Sprinkle six to ten big bluestem grass seeds onto the compost mixture and press them gently into the surface. Spread a very thin layer of compost over the seeds so they are covered but still slightly exposed.

Mist the compost with a spray bottle to settle it onto the seeds. Wrap each pot loosely in a sheet of plastic wrap to hold warmth and humidity around the seeds. Poke one or two holes in the plastic to allow excess moisture to escape.

Place the pots outdoors in a lightly shaded cold frame or indoors near a window with at least 10 hours of daylight each day. Provide additional light with a fluorescent lamp, if necessary.

Warm the pots with a propagation mat. Set the temperature to 75 F during the day and 65 F at night. Turn off the propagation mat if daytime temperatures exceed 75 F, to prevent heat stress.

Check the moisture level in the compost mixture every day to ensure it doesn't dry out. Add water when it feels barely moist just beneath the surface. Water with a spray bottle or atomizer to keep from dislodging the seeds.

Watch for sprouting in approximately four weeks. Remove and discard the plastic wrap after germination. Thin out half of the big bluestem grass seedlings once they reach 1 inch in height to prevent overcrowding.

Move the pots to a sheltered, lightly shaded area outdoors such as on a porch or against a lightly shaded, south-facing wall. Water the big bluestem grass seedlings to a depth of 1 inch weekly.

Transplant the big bluestem grasses into a permanent bed with sandy, fast-draining soil and full sun exposure in spring. Space multiple plants 2 to 3 feet apart.

Samantha McMullen began writing professionally in 2001. Her nearly 20 years of experience in horticulture informs her work, which has appeared in publications such as Mother Earth News.


Shape or Form:

Size and Form

Big bluestem is a tall, upright grass. Before flowering, it may grow 4 to 6 feet tall. Once in flower, it may be as tall as 8 feet .

Plant Care

Big bluestem tolerates heat and drought well.
While it is considered a clumping grass, it does actually spread slowly by rhizomes. It will also spread by seed.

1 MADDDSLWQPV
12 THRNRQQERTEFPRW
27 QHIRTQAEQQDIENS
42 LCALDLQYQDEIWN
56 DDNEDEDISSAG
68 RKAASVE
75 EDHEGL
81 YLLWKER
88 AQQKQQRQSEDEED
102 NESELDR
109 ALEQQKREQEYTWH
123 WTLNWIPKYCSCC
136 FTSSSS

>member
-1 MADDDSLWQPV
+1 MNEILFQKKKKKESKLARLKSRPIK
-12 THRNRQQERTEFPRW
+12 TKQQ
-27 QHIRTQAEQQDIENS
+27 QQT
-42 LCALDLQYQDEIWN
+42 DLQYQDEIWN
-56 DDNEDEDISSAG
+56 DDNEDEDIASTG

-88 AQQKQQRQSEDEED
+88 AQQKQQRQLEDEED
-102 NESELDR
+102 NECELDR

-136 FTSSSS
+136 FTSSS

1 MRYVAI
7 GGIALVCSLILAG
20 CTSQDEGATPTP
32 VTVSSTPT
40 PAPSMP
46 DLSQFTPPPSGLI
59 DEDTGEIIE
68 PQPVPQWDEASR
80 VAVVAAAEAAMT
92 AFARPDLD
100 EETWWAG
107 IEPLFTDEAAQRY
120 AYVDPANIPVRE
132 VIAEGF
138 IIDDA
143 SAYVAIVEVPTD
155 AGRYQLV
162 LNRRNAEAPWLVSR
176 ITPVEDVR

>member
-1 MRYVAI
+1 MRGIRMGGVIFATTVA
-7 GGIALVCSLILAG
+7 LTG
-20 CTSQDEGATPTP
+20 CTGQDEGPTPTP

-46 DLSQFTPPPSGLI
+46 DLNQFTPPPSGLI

This is a warm season grass, so it's most active growth occurs in summer. It will remain standing in winter and can act as winter interest.
Since this grass remains attractive through winter, it should not be cut back until early spring, before new growth begins. At that time, it can be cut down to the ground.

Disease, pests, and problems

Native geographic location and habitat

Native to Illinois and the Chicago region. This was the dominant grass of the prairies that once covered Illinois.

Leaf description

The alternate leaves are up to 2 feet long and 1/2 inch wide. In summer, the leaves are green, sometimes with a bluish cast or blue color at the nodes. In autumn, the leaves take on tones of bronze and red. During winter, the leaves are tan.

Flower description

Flowering occurs in late summer (usually August and September). The tiny, green to reddish flowers occur on three-branched structures (the reason for the common name, turkey foot). The branches of the flower cluster often have a purplish cast. The flowers are wind pollinated.

Fruit description

The small fruit (caryopsis or grains) form along the three branched structures that held the flowers.

Cultivars and their differences

“These plants are cultivars of a species that is native to the Chicago Region according to Swink and Wilhelm's Plants of the Chicago Region, with updates made according to current research. Cultivars are plants produced in cultivation by selective breeding or via vegetative propagation from wild plants identified to have desirable traits."

Indian Warrior (Andropogon gerardii 'Indian Warrior'): This cultivar takes on red and purple tones starting in mid-summer and extending into fall.

Red October (Andropogon gerardii 'Red October'): Another cultivar with good color. Summer leaves are green tipped with red. In autumn, the color changes to burgundy. After several frosts, the color becomes more scarlet.

Windwalker® (Andropogon gerardii 'PWIN01S'): Leaves are gray-blue in summer and maroon in fall.